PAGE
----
Big Data

The privacy tradeoff

6 steps for getting data right

A generation ago, you would have walked into the local drug store and expected the druggist to know you. At the local bank, the tellers knew where you worked, how often you deposited your checks and what loans you currently had on file. At the department store, the sales clerk knew your size, your style preferences and your seasonal purchase history.

What happened? Over time, that sense of being known at the corner store has disappeared. In the mass market, a whole generation of consumers got lost. Privacy became the norm, and a level of mistrust arose around businesses possessing data about us.

Currently, that trend is reversing in the digital space. Today, consumers expect to be known online, but they want something in return. They are willing to provide data about themselves—and even let businesses share data with each other—if they can get better service as a result.

A recent study conducted by SAS reveals that consumers want businesses to understand them, despite privacy concerns. The survey of 1,260 US adults revealed that consumers want information tailored to their needs and delivered through their preferred communication channels, and they want a consistent experience during interactions.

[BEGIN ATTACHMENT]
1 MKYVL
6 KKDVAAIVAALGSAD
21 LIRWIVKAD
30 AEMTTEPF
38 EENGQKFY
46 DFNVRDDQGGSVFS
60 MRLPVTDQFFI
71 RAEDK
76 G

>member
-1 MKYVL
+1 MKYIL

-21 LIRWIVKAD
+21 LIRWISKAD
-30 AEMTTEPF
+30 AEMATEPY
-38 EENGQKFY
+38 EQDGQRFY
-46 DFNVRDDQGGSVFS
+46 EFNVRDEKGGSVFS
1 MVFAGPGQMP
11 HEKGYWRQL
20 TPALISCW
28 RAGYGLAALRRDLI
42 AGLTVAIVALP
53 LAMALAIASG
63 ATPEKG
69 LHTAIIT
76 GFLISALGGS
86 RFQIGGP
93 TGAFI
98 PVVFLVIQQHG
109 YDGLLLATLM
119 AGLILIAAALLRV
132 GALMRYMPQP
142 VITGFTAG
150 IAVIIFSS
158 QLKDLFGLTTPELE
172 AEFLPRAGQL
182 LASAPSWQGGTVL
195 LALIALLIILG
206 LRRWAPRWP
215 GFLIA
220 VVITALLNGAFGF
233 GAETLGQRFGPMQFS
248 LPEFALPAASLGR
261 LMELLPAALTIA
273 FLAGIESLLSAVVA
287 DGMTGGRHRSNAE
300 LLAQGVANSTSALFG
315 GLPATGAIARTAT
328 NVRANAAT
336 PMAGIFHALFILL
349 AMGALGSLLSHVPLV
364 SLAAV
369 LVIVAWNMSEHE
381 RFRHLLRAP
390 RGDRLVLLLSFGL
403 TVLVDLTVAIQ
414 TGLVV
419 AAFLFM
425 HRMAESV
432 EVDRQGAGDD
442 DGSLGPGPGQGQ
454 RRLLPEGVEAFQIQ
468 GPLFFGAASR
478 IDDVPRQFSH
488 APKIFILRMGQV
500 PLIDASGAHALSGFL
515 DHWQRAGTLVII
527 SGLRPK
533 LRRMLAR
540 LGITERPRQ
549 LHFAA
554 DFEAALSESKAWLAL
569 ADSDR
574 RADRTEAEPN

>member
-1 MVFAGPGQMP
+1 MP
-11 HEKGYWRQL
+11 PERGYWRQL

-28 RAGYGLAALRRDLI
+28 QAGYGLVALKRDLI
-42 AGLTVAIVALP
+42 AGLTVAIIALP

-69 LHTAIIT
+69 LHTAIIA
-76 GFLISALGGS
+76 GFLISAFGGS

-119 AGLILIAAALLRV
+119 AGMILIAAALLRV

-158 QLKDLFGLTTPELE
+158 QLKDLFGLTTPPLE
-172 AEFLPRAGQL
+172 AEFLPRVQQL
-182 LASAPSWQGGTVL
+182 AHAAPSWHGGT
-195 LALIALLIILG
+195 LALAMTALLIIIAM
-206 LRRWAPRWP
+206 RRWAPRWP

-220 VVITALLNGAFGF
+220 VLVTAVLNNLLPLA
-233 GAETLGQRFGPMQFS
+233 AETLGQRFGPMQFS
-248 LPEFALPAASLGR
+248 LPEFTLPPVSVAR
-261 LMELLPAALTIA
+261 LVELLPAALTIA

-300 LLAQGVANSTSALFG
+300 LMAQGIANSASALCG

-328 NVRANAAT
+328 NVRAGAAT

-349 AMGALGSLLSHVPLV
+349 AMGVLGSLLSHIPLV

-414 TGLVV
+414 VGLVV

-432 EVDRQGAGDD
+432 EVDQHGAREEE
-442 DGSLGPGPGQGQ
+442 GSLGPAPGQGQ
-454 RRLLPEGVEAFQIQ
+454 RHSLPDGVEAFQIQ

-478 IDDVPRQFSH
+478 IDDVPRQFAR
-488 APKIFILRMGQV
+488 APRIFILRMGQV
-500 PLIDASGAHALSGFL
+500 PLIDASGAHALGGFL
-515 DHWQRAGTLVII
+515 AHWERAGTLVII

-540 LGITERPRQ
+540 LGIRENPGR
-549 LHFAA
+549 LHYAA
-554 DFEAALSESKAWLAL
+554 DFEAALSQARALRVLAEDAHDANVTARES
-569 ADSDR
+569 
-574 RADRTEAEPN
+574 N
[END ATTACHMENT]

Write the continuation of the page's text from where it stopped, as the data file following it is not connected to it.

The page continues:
Of particular note, they want recommendations for products and services based on their lifestyle, previous purchases and search history. Online retailers, according to the survey, fill this bill the best.

To help navigate this changing world, marketers can bring light to the benefits of sharing data. It starts by providing clear personalization and value to online consumers without abusing profile data. Collecting data is not wrong. However, applying that data in unethical ways is wrong. To get it right, I advocate this six-step approach:

  • Always make data sharing an opt-in practice for consumers. Do not assume consumers want to share data without asking first.
  • Collect information about customers that they are willing to provide. Data helps you know your customers like the proprietors of that old corner store.
  • Protect consumer data the same way you would protect consumers in your brick-and-mortar stores. Establish a solid data protection plan and test it often.
  • Combine social and geographic data with your existing customer data when possible and cleanse that data thoroughly.
  • Be open and transparent about the data you’re collecting and how it’s being used. Make the privacy settings on your site simple and easy to adjust.
  • Create programs and offers using this data that customers will love, so they’ll see the benefits of providing their data to marketers online.

The businesses that understand the consumer’s needs and get the privacy trade-off right will be the winners in the new world of big data monetization. Helping consumers develop a profile that can be securely carried around online so that it becomes an asset for the consumer will benefit the business and the customer.